spec.externalName of the Kubernetes Service. It will get set to the DNS name of the egress proxy that Tailscale operator creates.
With the ingress and egress proxy building blocks, you are also able to expose services running in one cluster to another cluster — you can even peer across clouds or hosted Kubernetes providers. For each pair of services, you will need to set up cluster ingress and egress as described above.
Securely connect to the Kubernetes control plane
You can also use the Tailscale Kubernetes operator to expose and access the Kubernetes control plane (kube-apiserver) over Tailscale. Giving your DevOps team secure, direct access to a cluster’s control plane is not always straightforward — especially if you’re hosting the cluster yourself, and not using a managed Kubernetes provider. Tailscale is particularly useful for exposing the kube-apiserver without having to expose it to the internet, as it allows direct connections to infrastructure, even behind firewalls and NATs.
With the Kubernetes operator, you can use the API server proxy with or without impersonation headers. If you’re self-hosting a cluster, this provides you a way to add authentication to your requests, and users will hit the kube-apiserver with the same user identity they have in Tailscale. If you’re using a managed cluster, or already have a way to authenticate users to your cluster’s control plane, then you can just use Tailscale to help with connectivity, and not also authentication.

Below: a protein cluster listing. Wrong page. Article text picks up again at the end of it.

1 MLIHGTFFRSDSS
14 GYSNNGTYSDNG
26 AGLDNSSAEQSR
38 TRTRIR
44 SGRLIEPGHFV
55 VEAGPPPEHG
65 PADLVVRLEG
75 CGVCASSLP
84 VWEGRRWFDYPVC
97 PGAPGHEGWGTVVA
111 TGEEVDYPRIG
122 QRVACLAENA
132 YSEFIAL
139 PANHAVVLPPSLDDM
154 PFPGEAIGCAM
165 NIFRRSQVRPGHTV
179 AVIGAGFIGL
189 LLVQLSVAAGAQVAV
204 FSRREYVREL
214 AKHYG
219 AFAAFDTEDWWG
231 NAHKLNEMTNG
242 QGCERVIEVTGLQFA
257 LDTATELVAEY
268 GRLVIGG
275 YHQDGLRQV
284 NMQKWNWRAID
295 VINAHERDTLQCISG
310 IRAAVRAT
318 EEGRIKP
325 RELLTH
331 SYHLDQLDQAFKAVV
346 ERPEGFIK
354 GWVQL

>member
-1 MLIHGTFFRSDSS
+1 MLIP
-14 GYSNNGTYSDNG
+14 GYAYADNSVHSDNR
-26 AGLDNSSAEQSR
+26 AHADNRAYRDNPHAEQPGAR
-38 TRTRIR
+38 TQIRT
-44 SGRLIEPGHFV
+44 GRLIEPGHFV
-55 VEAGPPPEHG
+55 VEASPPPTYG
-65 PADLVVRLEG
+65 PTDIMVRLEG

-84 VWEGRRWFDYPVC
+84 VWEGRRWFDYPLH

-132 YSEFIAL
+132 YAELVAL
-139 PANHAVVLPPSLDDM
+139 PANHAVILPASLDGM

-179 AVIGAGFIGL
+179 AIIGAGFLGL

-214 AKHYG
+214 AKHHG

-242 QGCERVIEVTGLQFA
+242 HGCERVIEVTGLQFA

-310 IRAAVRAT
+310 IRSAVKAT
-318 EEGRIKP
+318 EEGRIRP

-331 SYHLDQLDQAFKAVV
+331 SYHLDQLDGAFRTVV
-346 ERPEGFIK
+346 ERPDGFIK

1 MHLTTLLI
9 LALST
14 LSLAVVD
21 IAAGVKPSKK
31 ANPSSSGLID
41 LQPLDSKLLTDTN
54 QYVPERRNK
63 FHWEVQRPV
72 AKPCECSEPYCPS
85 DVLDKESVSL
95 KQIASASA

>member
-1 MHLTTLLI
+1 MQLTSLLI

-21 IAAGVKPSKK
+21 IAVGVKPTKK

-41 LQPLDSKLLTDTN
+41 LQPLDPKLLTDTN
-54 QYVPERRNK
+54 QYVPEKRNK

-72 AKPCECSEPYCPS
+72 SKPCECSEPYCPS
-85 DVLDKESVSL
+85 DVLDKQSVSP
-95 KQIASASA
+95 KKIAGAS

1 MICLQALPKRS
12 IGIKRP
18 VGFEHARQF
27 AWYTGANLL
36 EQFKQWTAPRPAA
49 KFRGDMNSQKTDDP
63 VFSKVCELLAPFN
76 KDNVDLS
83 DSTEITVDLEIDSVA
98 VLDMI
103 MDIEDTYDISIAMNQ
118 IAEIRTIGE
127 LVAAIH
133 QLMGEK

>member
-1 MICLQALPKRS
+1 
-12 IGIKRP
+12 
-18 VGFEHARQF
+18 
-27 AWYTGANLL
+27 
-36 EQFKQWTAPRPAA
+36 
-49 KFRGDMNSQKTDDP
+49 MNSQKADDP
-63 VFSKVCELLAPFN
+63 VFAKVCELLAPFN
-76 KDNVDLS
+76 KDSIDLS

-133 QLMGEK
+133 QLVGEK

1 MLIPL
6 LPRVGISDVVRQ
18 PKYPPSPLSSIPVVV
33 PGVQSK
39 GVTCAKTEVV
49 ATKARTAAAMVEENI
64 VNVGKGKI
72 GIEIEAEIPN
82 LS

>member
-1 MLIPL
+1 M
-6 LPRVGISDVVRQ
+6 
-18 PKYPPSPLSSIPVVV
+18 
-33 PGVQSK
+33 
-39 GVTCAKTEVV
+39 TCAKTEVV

To get started, deploy the Tailscale Kubernetes operator using a Helm chart or by using a manifest file. We’re working on hosting this Helm chart for easy access. Make sure to generate an OAuth client with the
Devices scopes, and store the client ID and secret securely.
The Tailscale Kubernetes operator makes it easier to get started with Tailscale in Kubernetes, and means less overhead in setup — the operator will spin up and take down proxies as your team exposes services, so you don’t have to manually clean them up. If you prefer to set up Tailscale manually, though, you can also use Tailscale to enable access to Kubernetes resources by deploying Tailscale as a sidecar, proxy, or subnet router.
To learn more about the Tailscale Kubernetes operator and set it up, see the documentation.